Want to buy a worm bin instead? I’ve personally used this Worm Factory worm bin for the past 7 years with great results. It has held up well over the years and has always produced beautiful vermicompost.
I’m also a big fan of the Subpod vermicompost bin. I’ve been using it for a few months now and really enjoy the fact that the bin is nestled into my garden bed. If you want to learn more about the Subpod, check out my review here.
You can save 10% on a Subpod by using my code COMPOSTCULTURE10
Watch me Make a Worm Bin
Before writing articles for The Compost Culture, I owned Naples Compost. Here’s a video I made for the Naples Compost YouTube channel on how to make your own worm bin out of 5 gallon buckets.
How to set up a worm bin
No matter what kind of worm bin you choose, you need to set it up correctly. Follow these simple steps for setting up a worm bin:
- Prepare the bedding– cover the bottom part of your bin with a layer of newsprint or old paper bags torn into strips.
- Lightly moisten the bedding- use a spray bottle to moisten the bedding.
- Fluff the bedding- you want the bedding to be fluffy, not soaking wet. Fluff it up with your hands and add some dry bedding if needed.
- Add soil- sprinkle a layer of soil on top of the bedding to introduce beneficial microbes. Any soil will do, but if you can get some vermicompost from a friend, this will be a great help in establishing your bin.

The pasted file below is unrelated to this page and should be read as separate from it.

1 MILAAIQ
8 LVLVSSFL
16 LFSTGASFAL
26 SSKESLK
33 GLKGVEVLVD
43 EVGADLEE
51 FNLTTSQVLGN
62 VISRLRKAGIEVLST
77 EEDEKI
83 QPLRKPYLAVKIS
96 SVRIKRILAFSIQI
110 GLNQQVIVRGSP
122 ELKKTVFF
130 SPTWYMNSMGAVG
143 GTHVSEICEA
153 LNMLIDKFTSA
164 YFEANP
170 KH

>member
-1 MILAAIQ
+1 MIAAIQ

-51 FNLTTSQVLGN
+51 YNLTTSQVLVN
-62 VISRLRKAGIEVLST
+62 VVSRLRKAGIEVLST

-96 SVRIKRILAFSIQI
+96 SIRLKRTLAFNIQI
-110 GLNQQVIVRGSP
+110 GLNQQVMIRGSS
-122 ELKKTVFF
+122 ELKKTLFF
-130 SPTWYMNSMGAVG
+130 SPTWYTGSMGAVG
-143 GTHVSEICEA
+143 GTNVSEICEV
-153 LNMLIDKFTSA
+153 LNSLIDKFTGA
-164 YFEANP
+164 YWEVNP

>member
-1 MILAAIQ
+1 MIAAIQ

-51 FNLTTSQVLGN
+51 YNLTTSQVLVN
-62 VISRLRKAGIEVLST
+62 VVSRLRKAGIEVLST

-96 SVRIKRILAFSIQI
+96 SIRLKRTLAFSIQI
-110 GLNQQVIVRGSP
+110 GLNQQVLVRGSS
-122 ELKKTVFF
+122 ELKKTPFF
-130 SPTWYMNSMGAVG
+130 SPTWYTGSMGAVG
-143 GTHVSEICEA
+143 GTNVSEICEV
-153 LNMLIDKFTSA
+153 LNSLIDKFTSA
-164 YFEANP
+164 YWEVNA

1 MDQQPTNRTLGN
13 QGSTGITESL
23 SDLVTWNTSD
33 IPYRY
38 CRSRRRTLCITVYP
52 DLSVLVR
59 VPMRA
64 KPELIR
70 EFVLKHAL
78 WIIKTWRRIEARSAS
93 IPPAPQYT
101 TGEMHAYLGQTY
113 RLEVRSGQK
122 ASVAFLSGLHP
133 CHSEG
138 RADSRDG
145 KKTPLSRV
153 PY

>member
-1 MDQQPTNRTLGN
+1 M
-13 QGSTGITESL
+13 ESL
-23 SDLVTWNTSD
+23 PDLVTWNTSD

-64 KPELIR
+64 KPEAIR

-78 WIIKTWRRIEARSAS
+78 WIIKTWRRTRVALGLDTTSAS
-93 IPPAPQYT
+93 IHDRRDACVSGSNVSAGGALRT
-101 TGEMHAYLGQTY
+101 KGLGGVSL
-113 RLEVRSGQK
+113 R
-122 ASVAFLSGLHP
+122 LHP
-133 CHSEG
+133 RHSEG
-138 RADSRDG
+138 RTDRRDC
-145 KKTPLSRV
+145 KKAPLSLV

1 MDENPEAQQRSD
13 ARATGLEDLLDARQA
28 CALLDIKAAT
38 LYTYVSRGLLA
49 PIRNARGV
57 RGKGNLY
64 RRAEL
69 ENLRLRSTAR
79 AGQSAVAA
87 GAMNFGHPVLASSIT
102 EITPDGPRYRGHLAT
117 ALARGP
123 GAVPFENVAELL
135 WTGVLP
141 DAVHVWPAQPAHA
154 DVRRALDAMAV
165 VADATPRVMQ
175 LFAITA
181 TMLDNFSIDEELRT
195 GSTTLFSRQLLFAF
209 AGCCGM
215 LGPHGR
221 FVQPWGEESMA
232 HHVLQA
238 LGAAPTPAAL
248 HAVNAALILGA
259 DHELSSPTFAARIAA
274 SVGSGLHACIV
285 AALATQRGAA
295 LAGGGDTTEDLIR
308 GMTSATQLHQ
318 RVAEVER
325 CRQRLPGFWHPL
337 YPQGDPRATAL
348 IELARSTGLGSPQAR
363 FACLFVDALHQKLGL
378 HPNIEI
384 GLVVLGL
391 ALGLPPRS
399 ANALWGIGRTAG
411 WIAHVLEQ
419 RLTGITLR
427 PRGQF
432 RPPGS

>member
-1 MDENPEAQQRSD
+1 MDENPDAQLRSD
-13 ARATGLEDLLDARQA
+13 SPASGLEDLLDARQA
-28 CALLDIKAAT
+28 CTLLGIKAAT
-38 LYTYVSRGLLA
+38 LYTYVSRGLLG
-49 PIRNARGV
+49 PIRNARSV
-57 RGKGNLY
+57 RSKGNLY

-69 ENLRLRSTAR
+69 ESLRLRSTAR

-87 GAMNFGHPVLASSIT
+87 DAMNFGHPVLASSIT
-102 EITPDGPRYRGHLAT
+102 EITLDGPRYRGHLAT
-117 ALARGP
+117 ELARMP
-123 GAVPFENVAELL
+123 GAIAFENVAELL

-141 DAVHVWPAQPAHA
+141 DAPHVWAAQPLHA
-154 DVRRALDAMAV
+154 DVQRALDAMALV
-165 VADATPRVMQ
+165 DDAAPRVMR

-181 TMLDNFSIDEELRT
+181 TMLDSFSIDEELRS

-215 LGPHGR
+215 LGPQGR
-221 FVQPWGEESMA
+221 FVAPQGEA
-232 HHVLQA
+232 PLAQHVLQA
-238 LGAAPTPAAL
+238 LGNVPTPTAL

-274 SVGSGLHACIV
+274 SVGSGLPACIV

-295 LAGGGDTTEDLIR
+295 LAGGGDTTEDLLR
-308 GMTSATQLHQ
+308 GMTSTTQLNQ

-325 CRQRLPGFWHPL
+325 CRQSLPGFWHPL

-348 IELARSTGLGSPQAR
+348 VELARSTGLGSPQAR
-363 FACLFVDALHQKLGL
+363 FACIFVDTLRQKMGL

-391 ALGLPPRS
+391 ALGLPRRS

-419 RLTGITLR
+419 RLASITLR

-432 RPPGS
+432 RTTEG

- Add worms
- Bury food scraps under bedding- make sure to cover your food scraps with fresh newsprint or simply cover with the soil in the bin.
What kind of worms to buy for worm composting
The most common type of worm used for worm composting is the red wiggler. These are surface dwelling earthworms that are fantastic at recycling nutrients and thrive in a wide range of temperatures from 55 to 95 degrees.
But aren’t all earthworms good at composting? Actually, no! Some earthworms are better suited for garden beds because they aerate the soil and live deeper underground.
Where to buy composting worms:
There are several businesses that sell red wigglers online and you may even be able to find them at a local garden store. Our personal favorite place to buy red wigglers is through Uncle Jim’s Worm Farm.
We love Uncle Jim’s Worms because they always arrive healthy and alive!
What to put in your worm bin
A standard rule of thumb with composting is that if it was once alive, it can be composted. However, worms are a little picky.
Here are some tips to help you figure out what to put in your worm bin:
- Cut fruits, vegetables and peels into small pieces- the smaller the better
- Crushed egg shells
- Coffee grounds and filters
What to avoid in your worm bin
You should always avoid the following when doing vermicompost:
- Oil (includes veggies cooked in oil)
What to limit:
- Processed foods
How to find the best place for your worm bin
Your bin should be in a place that gets sun and water, but not too much!
A worm bin is happiest under an underhang, shady tree, or on a porch. Too much rain can drown the worms, while not enough moisture can dehydrate them. Adding some water during high heat or dry season can be helpful.
How to troubleshoot common vermiculture problems
The most common problems with all compost is odor and bugs! Usually this can be troubleshooted by following these worm bin maintenance tips:
- Always cover up/ bury your food scraps (extra bedding is helpful here).
- Never add in oil, meat, or dairy.
- Keep your worm bin between 59 and 86 degrees (but remember that your bin in cooler on the inside than it is outside. We live in the subtropics and find that warm temps in the 90’s are still fine for our worms).
- When in doubt add more bedding/ paper on top. This will keep the carbon to nitrogen ratio balanced.
Learn more helpful compost tips!
Stick around for a while and learn some more about composting. Here are a few of our most popular articles: